On Windows 10 you have already a couple of options to run SSH commands. You can use for example the PowerShell Module Posh-SSH or use the Windows Subsystem for Linux (WSL) or use third party tools like PuTTY.

Today my colleague Raphael Burri from itnetX mentioned that with the latest Windows 10 release, the Fall Creators Update (10.0.16299), there is another option to use SSH on Windows 10. It looks like you can now install a beta version of OpenSSH on Windows 10 as an optional feature.

Just go to the Settings App > Apps > Settings & Apps > Manage Optional Features > Add Feature and select the OpenSSH Client Beta and as you can see, you also have OpenSSH Server (Beta) available.

Add a feature OpenSSH Windows 10

You can also using PowerShell to install it:

After installing the optional feature OpenSSH Client, you can now use the SSH client from PowerShell or the Command Prompt

OpenSSH Windows 10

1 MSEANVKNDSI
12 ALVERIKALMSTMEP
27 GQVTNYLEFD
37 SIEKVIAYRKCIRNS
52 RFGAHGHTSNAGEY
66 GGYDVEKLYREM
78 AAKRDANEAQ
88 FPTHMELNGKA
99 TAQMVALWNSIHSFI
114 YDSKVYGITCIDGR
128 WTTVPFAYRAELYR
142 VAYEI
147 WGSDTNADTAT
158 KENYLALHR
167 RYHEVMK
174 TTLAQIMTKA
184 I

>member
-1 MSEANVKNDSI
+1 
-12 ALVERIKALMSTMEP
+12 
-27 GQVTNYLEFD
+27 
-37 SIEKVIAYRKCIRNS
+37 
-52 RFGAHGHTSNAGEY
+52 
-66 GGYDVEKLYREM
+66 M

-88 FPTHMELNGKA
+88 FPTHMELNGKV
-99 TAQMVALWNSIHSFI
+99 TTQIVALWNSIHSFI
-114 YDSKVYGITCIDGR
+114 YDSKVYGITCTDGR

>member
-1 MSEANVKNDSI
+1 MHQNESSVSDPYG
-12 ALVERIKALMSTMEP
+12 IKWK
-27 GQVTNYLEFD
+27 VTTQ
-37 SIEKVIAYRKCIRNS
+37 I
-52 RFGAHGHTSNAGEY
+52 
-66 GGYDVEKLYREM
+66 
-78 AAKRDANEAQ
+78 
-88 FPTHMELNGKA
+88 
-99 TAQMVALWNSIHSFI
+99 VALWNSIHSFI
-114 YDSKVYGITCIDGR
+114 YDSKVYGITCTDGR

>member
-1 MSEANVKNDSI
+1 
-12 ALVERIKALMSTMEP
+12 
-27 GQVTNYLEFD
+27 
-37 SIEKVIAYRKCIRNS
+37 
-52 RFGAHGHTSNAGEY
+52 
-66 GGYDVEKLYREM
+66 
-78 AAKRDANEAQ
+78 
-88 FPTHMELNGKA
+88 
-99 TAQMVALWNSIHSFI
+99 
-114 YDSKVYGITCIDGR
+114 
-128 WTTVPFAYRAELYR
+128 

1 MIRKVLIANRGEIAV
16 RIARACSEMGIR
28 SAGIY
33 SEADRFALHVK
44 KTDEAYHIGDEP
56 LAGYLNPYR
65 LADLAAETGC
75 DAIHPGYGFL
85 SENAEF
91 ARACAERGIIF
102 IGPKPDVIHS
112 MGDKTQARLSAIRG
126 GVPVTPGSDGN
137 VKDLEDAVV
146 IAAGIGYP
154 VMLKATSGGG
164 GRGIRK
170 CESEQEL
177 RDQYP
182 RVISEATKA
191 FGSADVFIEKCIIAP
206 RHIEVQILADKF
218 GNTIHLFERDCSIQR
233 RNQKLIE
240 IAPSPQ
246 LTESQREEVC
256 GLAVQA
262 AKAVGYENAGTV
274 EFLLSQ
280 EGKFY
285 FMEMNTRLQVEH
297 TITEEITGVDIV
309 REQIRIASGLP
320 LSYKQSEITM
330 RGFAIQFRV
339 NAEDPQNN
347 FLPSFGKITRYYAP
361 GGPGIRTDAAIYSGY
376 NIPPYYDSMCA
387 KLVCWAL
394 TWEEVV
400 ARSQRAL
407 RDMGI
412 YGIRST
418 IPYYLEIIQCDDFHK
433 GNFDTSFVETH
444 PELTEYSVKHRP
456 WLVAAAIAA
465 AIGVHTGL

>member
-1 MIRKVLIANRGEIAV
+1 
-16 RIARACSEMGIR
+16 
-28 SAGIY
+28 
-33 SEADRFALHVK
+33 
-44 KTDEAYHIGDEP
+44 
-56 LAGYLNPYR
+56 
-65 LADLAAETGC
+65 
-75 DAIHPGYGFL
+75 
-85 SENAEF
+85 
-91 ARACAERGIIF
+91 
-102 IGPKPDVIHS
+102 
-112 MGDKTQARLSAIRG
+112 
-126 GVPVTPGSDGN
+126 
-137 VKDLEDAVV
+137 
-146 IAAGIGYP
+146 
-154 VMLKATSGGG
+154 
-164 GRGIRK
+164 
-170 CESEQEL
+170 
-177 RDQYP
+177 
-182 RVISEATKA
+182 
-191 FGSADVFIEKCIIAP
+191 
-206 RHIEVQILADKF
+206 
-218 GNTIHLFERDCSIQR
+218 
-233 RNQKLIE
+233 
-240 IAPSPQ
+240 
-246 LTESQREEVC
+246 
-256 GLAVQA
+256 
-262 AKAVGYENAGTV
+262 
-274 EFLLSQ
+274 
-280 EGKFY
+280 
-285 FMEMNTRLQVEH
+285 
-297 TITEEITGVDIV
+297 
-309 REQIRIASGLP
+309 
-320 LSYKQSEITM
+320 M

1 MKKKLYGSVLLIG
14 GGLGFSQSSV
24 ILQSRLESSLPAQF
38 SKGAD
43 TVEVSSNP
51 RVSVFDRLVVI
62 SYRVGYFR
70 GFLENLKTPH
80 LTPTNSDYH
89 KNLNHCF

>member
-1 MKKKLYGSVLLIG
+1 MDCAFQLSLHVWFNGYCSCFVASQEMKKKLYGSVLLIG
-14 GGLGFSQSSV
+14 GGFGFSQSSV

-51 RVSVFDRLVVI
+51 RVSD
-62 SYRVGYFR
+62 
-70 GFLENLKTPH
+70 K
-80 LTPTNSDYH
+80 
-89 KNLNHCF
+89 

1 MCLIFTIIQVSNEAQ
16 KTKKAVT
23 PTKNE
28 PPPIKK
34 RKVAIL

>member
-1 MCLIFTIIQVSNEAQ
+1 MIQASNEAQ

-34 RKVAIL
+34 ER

It is great to see Microsoft integrating even more options for SSH on Windows 10.



PowerShell

Windows and PowerShell support for SSH

One of the biggest request Microsoft got from customers in terms of PowerShell was that customers want to use Secure Shell protocol and Shell session (aka SSH) to interoperate between Windows and Linux – both Linux connecting to and managing Windows via SSH and Windows connecting to and managing Linux via SSH.

Yesterday Angel Calvo, Group Software Engineering Manager in the PowerShell Team at Microsoft, finally announced that the PowerShell team is going to work, contribute and support the OpenSSH community. This will allow Microsoft to bring SSH (Secure Shell) support for PowerShell in the coming releases. For me connecting from Windows to Linux systems will be a great benefit and helps me manage some of my Azure Virtual Machines from my Surface without having to install any third party tools.

If you want to know more about that check out his Looking Forward: Microsoft: Support for Secure Shell (SSH)